SCARBOROUGH Council has been chosen to carry out coastal monitoring for the entire north east coast – between the Scottish borders and Flamborough Head – and will be given more than £3 million by the Environment Agency to carry out the project.
The work will be carried out over the next five years and a report outlining the project was approved by members of the council’s cabinet yesterday.
John Riby, the council’s head of technical services, said that it was good news that Scarborough Council had been chosen as the lead authority to monitor the 300km stretch of coastline but added that to carry out the range of specialist tasks involved in the process it would involve using outside specialists.
“Getting funding is quite good news. The work will include a range of things that are quite specialised and, unless the council is considering buying its own aeroplane it would be very difficult to do this in-house,” he said.
The Cell 1 Strategic Regional Coastal Monitoring Programme for 2011-2016 will include: an aerial survey; a beach survey; a coastal defence asset survey; project management; topographical surveys; data management, analysis and reporting; a seabed sediment survey; defence inspections; as well as monitoring waves and tidal patterns.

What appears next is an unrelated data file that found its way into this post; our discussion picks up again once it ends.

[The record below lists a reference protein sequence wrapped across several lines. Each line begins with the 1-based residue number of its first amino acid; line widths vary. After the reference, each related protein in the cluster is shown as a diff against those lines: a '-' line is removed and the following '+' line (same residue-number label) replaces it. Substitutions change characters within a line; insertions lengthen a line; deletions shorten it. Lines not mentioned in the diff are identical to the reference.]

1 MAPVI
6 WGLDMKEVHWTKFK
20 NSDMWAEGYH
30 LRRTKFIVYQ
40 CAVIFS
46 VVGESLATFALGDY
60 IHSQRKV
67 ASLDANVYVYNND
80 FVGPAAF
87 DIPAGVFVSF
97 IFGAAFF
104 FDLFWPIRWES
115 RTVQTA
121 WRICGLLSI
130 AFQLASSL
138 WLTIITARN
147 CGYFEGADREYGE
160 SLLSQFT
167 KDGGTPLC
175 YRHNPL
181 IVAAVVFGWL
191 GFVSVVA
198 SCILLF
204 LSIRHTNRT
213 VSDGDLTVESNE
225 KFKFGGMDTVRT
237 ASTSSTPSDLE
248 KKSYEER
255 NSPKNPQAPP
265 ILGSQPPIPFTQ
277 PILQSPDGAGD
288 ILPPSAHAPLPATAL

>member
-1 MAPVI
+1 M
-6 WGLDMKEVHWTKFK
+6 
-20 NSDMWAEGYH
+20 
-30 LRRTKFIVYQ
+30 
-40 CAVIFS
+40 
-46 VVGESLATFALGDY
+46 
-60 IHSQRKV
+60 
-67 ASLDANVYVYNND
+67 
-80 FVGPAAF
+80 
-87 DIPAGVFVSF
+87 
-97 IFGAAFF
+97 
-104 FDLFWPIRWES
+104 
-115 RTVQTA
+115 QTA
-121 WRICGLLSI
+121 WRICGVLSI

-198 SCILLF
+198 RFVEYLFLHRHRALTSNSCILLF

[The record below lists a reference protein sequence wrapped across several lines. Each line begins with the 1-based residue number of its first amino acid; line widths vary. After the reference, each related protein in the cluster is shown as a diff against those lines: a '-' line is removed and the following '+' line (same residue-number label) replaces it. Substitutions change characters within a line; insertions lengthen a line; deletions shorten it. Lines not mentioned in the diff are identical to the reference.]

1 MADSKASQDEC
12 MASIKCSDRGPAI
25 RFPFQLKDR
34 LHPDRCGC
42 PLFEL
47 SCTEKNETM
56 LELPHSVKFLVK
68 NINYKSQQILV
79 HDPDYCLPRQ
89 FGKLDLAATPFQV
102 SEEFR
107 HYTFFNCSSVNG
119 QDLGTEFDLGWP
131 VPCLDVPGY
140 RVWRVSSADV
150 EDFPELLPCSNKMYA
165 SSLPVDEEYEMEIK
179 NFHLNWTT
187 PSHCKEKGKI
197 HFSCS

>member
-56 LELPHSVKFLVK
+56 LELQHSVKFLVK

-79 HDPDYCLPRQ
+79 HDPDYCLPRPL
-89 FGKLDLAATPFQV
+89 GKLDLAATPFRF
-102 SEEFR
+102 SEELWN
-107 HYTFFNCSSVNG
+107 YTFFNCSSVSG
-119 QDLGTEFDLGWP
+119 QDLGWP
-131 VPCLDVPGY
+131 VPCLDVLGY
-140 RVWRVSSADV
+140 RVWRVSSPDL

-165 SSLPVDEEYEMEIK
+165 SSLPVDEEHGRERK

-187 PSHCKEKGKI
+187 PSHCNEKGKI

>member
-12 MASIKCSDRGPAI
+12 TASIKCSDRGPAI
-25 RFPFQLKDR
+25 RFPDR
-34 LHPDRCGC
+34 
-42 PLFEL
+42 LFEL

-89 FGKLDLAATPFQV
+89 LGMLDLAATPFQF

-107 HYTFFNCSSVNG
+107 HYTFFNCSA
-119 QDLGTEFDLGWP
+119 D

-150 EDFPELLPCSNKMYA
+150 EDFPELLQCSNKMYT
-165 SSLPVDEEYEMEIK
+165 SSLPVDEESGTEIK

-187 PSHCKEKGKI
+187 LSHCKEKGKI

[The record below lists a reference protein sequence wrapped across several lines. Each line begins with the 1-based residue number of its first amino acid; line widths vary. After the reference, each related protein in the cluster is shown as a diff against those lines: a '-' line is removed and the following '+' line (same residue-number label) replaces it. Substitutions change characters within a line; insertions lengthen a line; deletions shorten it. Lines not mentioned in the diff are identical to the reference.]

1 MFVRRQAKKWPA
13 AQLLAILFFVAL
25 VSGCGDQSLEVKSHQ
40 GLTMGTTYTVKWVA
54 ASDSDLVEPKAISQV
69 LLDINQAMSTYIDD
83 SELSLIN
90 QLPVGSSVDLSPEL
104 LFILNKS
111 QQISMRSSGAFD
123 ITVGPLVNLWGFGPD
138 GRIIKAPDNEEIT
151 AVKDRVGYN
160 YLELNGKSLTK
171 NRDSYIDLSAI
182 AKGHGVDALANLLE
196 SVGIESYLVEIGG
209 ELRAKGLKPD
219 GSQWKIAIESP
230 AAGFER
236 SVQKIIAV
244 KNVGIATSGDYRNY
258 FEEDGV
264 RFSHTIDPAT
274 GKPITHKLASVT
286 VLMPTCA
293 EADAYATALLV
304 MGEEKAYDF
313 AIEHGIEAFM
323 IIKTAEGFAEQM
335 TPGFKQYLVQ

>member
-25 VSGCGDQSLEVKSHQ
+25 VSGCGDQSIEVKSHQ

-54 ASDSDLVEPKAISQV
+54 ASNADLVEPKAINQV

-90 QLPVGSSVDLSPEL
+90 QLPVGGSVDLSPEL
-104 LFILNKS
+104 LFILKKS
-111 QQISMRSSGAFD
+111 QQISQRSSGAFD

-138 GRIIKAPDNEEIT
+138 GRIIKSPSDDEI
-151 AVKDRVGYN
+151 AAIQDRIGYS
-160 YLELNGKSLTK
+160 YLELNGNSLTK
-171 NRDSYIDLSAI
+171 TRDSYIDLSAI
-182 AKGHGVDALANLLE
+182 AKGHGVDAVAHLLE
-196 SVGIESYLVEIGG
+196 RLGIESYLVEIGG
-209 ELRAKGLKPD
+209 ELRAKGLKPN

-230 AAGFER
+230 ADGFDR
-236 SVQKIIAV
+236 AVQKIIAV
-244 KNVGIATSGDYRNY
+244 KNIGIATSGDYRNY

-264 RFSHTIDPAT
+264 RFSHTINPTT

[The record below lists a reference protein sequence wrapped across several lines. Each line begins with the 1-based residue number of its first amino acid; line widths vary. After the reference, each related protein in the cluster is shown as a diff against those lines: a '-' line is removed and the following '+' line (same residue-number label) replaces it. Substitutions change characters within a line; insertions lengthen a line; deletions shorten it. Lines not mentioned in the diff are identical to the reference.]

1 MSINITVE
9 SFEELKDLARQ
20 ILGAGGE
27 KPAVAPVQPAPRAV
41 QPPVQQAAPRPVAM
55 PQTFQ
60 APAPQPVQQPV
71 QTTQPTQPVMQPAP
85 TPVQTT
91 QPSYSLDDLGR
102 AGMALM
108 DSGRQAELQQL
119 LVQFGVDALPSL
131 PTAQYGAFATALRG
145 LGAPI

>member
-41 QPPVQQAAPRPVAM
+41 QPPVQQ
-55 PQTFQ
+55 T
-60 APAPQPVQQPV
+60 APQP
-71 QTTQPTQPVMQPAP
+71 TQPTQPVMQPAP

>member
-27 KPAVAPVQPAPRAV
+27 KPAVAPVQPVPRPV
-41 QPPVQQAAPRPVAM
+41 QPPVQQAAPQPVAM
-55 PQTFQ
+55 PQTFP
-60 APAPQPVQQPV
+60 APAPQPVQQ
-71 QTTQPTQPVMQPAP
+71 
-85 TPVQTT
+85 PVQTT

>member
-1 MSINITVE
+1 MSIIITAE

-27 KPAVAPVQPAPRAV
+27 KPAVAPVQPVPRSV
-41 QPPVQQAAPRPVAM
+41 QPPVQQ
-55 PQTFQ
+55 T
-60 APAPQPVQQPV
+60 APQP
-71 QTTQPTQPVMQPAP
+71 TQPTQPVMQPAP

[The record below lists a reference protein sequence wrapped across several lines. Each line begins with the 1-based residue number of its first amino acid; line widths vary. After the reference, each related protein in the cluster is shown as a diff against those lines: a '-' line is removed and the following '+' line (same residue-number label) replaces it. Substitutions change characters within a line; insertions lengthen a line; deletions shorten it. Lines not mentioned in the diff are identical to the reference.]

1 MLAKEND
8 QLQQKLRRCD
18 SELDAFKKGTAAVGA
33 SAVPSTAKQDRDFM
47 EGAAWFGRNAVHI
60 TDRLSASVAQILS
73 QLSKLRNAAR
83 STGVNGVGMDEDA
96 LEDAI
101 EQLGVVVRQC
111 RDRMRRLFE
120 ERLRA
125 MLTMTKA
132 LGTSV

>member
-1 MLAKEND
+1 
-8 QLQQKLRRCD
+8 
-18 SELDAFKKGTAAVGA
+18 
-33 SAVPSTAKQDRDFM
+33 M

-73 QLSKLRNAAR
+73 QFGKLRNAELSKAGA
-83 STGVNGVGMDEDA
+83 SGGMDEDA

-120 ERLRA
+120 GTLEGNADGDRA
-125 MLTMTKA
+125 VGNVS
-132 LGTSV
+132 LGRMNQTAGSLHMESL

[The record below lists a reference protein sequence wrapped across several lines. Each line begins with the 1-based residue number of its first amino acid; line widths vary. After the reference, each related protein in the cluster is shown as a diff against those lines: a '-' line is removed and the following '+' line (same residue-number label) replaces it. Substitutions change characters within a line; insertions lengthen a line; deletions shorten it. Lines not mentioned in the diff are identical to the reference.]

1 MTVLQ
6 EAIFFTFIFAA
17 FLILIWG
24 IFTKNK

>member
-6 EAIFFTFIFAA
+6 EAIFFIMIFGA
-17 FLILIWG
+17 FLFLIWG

Under the scheme the English coastline has been divided into six cells – the north east, East Riding, Anglian, south east, south west and north west.
A budget of £3,100,000 for has been set for the project and funding will be provided by the Environment Agency.
Cllr Jonathan Dixon highlighted a financial risk, mentioned in the report, where grants would have to be paid back if the council did not fulfil certain conditions laid out in the proposal.
Mr Riby said that it was a standard “caveat” which came with such an offer if the work was not carried out.
He said: “There’s always that fall back position but it’s a position that we’ve not had to act upon.”
According to the council’s risk assessment of the project any additional costs for the project would not come from departments, such as Defra, and if the budget was exceeded the cost would have to be met by the council – in an effort to avoid this consultants would be asked to submit fixed price quotes as part of the tendering process.
Contracts for the various aspects of the programme are due to be prepared and put out to tender from next month with project consultants appointed in April – with results to be monitored by the cabinet as the project progresses.